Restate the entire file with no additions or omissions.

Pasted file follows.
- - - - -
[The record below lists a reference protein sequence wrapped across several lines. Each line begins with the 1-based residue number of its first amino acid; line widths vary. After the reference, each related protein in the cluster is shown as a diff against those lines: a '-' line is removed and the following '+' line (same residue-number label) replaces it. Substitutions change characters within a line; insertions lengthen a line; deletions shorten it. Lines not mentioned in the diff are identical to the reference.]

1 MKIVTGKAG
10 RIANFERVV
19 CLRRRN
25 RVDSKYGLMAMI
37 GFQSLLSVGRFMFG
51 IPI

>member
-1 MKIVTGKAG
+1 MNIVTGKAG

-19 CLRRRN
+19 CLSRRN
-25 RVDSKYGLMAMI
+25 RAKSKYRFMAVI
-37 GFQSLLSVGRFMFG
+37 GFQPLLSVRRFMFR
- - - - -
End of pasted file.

[The record below lists a reference protein sequence wrapped across several lines. Each line begins with the 1-based residue number of its first amino acid; line widths vary. After the reference, each related protein in the cluster is shown as a diff against those lines: a '-' line is removed and the following '+' line (same residue-number label) replaces it. Substitutions change characters within a line; insertions lengthen a line; deletions shorten it. Lines not mentioned in the diff are identical to the reference.]

1 MKIVTGKAG
10 RIANFERVV
19 CLRRRN
25 RVDSKYGLMAMI
37 GFQSLLSVGRFMFG
51 IPI

>member
-1 MKIVTGKAG
+1 MNIVTGKAG

-19 CLRRRN
+19 CLSRRN
-25 RVDSKYGLMAMI
+25 RAKSKYRFMAVI
-37 GFQSLLSVGRFMFG
+37 GFQPLLSVRRFMFR